Will the Red Devils recover their powers soon enough to prevent their old foes overtaking their league record?
In May 1990, something happened that has not happened in the following three decades in football. Liverpool, mighty Liverpool, last won the English league title. Before Britpop, the death of Princess Diana and the birth of virtually their entire current squad, Liverpool were kings of England. At the time, football fans were resigned to it, it happened that regularly.
Manchester United fans were resigned to it, too. They won the F.A. Cup in 1990, a mere consolation compared to the prize they really wanted. But this wasn’t the same as the wins in 1983 and 1985. Alex Ferguson was the manager, and while he managed to survive calls for his head that season by winning the cup, that one trophy would pave the way for a glorious two decades of success.
Manchester United were the dominant force in the 1990’s while Liverpool suffered the Spice Boys, white suits and a late Eric Cantona winner at the 1996 F.A. Cup Final. It was the same story during the 200’s and 2010’s, with Liverpool suffering a slip from Steven Gerrard and Rafa’s rage.
But who will reach 21 league titles first, Manchester United or Liverpool?
We’ve already looked at Liverpool’s chances of winning three Premier League titles in the time it takes Manchester United to recover their powers, but it’s mere speculation that United have it in them to do so. So many factors look like restricting the Manchester club’s return to power and there seems no short path back to glory.
The ownership of the club is in the hands of the Glazers, who United fans have never liked for turning the phrase ‘operational debt’ into a conversation starter rather than something that never comes up. Ed Woodward has been much-maligned for his transfer dealings, but aside from a failed pursuit of Cesc Fabregas for David Moyes and the saga of Maroane Fellaini, his latter purchases look to have served the club well in their fledgling months.
The past summer’s buys of Harry Maguire, Aaron Wan-Bissaka and Daniel James look shrewd on their own merits, with the £15m paid for James one of the bargains of the transfer window. But pursuing the famous club’s mantra of ‘youth, courage, success’ is not a quick fix. It might be sensible to have given up on chasing down two such consistent teams in Manchester City and Liverpool. After all, Mourinho spent a fortune coming second, and Ferguson – and Busby – always had the belief that second was nowhere.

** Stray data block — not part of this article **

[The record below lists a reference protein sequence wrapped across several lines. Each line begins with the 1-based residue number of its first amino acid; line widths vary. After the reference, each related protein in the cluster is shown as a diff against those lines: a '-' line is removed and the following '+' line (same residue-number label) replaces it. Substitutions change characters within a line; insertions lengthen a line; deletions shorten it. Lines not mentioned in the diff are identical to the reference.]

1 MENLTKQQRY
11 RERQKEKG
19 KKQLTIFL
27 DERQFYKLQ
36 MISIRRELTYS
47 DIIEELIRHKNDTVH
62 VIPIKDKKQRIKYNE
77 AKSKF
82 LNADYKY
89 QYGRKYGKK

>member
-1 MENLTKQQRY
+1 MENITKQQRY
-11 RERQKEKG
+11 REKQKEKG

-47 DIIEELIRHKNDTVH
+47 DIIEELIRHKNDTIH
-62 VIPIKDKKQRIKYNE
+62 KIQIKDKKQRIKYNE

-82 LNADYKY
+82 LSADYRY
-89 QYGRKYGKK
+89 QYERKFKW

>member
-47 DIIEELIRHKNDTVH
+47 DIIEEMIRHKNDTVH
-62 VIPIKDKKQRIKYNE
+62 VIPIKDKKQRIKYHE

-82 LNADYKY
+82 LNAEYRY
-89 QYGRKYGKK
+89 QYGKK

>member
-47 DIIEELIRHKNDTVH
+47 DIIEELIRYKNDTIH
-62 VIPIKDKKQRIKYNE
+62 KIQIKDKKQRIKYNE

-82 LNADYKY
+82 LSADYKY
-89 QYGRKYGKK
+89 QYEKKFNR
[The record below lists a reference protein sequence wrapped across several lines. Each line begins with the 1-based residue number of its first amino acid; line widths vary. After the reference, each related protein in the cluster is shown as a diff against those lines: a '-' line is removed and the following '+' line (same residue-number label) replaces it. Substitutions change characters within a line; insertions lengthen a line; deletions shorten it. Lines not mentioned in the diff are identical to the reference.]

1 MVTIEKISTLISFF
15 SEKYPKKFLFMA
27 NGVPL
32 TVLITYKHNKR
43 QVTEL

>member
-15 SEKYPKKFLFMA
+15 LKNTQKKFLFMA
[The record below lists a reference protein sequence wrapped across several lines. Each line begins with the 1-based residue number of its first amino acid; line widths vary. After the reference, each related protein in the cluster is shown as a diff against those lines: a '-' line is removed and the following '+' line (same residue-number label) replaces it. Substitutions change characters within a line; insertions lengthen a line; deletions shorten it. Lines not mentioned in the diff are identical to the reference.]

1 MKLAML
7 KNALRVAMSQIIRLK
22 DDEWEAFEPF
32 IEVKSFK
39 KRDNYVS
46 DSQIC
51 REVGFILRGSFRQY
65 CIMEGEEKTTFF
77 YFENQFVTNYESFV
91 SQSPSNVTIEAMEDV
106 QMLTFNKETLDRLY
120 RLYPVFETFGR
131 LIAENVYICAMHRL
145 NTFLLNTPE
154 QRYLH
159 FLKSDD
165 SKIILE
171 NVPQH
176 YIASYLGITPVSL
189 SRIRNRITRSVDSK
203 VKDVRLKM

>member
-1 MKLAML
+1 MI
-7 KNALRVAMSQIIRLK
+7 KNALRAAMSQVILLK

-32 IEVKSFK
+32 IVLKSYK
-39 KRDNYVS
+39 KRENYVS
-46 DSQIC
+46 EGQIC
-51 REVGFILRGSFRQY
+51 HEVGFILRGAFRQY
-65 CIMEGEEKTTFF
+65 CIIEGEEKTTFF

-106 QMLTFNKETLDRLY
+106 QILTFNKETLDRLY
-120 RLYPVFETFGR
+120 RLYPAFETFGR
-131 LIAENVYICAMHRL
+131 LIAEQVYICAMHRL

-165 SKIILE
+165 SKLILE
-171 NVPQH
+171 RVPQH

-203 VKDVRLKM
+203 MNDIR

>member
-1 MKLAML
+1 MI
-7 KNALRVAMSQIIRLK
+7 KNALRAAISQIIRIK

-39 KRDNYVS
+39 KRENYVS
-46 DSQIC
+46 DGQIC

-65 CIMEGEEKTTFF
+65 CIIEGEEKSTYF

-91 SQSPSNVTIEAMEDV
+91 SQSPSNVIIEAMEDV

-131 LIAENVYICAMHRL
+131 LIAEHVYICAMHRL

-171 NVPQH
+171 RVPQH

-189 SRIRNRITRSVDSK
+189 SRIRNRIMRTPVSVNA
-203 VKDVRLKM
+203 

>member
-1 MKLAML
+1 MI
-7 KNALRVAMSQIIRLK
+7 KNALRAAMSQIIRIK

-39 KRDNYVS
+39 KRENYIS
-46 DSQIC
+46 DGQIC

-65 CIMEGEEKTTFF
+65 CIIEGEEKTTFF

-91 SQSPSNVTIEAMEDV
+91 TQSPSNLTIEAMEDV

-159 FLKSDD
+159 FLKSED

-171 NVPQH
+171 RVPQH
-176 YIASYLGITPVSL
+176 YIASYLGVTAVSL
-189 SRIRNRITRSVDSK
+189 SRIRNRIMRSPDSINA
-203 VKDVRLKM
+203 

To others, however, success should be a constant at one of the world’s richest sporting businesses, let alone football clubs.
Starved of success during a period after the European Cup win in 1968 that included a relegation in the mid-seventies, United bounced back and took 26 years to break their own title curse. The thought of waiting so long again is the fear that drives Manchester United fans to their short termism.
How can the club ignore them, when they pay the players’ salaries? Simply because they have to. In December 1989, a banner was unfurled by United fans that could have stoked more trouble than ‘Come back when you’ve won 18’ at Anfield ever did.
‘3 years of excuses and it’s still crap… Tara Fergie’ said the banner.
United ignored it, stuck with their man into 1990 and saw him begin a dynasty of success which, as a single manager of one club has never been matched. Two European Cups were brilliant, but 13 league titles were a miracle no United fan saw as possible in 1989.
Do United stick with Solskjaer, or reboot with an Allegri or Pochettino? That’s a decision for a board who are walking on thin ice, but the philosophy of the club, long-abandoned under Mourinho, must prevail. Liverpool are heavy favourites to win the league title this year. Manchester City winning it would almost be as bad, as they would equal United’s proud record of winning three league titles in a row in the Premier League era.
United, if they are to grab title #21 before Liverpool, who are likely to win their nineteenth title this season, may need to employ the siege mentality that Sir Alex Ferguson used to his advantage all those times through the years. It’s now clear who has become the new master of using such a mentality, and his name is Jürgen Klopp.